Ugg also developed the brand’s first ready-to-wear apparel collection, which features sportswear and outerwear. Said Powers, “These styles that drove Ugg’s growth this year made up the majority of both the brand’s Top 10 styles purchased by acquired consumers and the Top 10 styles purchased by consumers 18-to-34-years-old.”

Powers said Ugg faces challenges lapping a record year with the pandemic driving greater attention to the brand. However, topline revenue growth in fiscal 2022 is expected as Ugg’s team looks to capitalize on refilling inventory shortages, maintaining momentum with the younger consumers and driving repeat purchases from consumers new to the brand in FY21.

Hoka continues to see balanced growth across every region and channel.

“The increasing scale of Hoka is undeniably impressive, but even more importantly, the brand is growing in the right way and making meaningful progress towards strategic initiates,” said Powers.

Powers said that with the uncertainty, Hoka initially doubled down on key franchises with the goal of amplifying hero styles to bring new consumers to the brand. As these styles drove consumer acquisition, Hoka was successful in driving more repeat purchases in alternate products. 

Successes included speed styles with the Carbon X2 and Mach 4, the outdoors with the Speedgoat and Challenger for trail running, and the Kaha for hiking and recovery featuring the Ora flip flops and slides.

From a regional standpoint, both domestic and international posted gains in fiscal 2021 for Hoka, but the international revenue growth rate could outpace domestic off a lower base.

“Looking ahead to fiscal 2022, we anticipate Hoka growth will continue at a rapid pace driven by acquiring new consumers by building brand awareness, retaining existing consumers with product and category innovation, gaining market share with wholesale partners, building global brand presence through a return of in-person event sponsorship, focusing on key markets in Europe, such as Germany and the UK, and increasing the frequency of product drops to maintain excitement with consumers,” said Powers. “In addition, as we invest to the longer term, we are earmarking investment in China for the Hoka brand to build a meaningful presence in that region. This includes building a team local to the market and creating a retail presence for the Hoka brand.”

Among its smaller brands, Powers said that despite flat revenue for the year, Teva looks to build on the success of its Universal franchise, which experienced strong growth versus last year. The brand also expanded its DTC network and strengthened partnerships with strategic wholesale accounts. He said, “Looking ahead, Teva is focused on being a leader in sustainability, building year-round innovative product for the modern outdoor consumer, taking market share in the closed-toe space with the brand’s Ember franchise, building on DTC consumer acquisition, and maintaining a high proportion of 18-to-34-year-old consumers.”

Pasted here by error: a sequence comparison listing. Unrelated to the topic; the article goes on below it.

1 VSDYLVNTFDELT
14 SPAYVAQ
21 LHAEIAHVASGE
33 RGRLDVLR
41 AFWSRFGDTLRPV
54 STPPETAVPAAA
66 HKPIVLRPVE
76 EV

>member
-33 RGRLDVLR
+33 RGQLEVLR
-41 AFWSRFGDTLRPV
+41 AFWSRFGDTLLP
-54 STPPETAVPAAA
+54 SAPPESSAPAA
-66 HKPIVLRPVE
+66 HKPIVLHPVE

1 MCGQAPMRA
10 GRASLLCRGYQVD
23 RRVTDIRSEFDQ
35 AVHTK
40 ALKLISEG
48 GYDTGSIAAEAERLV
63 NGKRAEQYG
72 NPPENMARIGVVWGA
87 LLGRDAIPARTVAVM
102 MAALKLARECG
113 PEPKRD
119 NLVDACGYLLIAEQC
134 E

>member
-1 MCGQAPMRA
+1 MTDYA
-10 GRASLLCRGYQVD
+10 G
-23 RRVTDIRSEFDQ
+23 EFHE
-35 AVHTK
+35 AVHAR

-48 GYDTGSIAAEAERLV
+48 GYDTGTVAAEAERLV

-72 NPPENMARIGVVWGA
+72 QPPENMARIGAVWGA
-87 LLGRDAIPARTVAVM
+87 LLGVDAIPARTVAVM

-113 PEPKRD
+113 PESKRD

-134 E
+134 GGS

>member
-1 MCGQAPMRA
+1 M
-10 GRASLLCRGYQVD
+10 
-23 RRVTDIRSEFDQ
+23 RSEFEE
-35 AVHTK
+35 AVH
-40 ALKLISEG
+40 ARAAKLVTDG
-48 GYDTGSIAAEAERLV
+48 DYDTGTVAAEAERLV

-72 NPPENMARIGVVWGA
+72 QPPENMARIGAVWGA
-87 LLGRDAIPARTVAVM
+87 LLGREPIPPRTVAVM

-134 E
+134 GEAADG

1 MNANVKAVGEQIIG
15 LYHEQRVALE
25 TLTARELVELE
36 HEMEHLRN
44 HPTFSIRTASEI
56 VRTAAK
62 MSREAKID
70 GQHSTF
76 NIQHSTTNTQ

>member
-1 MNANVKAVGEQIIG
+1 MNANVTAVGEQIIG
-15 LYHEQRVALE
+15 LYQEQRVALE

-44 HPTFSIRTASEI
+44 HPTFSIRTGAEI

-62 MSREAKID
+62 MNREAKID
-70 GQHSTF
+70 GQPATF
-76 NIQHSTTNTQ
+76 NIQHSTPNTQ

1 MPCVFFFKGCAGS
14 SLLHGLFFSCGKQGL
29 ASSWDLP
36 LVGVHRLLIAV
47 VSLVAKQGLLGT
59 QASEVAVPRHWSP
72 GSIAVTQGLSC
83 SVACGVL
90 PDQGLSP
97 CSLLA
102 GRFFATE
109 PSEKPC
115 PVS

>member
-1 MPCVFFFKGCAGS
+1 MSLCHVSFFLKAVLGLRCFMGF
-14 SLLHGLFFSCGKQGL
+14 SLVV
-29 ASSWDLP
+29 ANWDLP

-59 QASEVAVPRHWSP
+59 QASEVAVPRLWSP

Koolaburra’s growth came despite scarce product availability and disruptions in the wholesale family value channel. Said Powers, “For the year ahead, we expect Koolaburra to continue building market share with existing wholesale partners through door count expansion, build on the DTC momentum experienced in fiscal 2021 as the brand more than doubled consumer acquisition compared to the prior year, further diversify the assortment through the growth of men’s product and women’s non-boot categories, which experienced outsized growth this year, and expand the brand’s lifestyle appeal through license opportunities with new product adjacencies.

Finally, Sanuk is making progress in right-sizing the brand’s distribution focusing on wholesale channel leaders and owned direct-to-consumer. Powers said, “Through this process, the brand implemented a product segmentation and exclusive strategy, tailoring the consumer experience for each unique access point. With an optimized marketplace, we believe Sanuk has the opportunity to build on its loyal consumer base through innovation and comfort and sustainability and continue as a positive contributor to our total company bottom line.”

For the full-year ended March 31, 2022, Deckers’ outlook calls for:

  • Net sales in the range of $2.950 billion to $3.000 billion;
  • Gross margin to be approximately 53.3 percent compared to 54.0 percent;
  • SG&A expenses as a percentage of sales to be approximately 35.5 percent;
  • Operating margin to be in the range of 17.5 percent to 18.0 percent;
  • Diluted EPS in the range of $14.05 to $14.65.

Photos courtesy Ugg, Hoka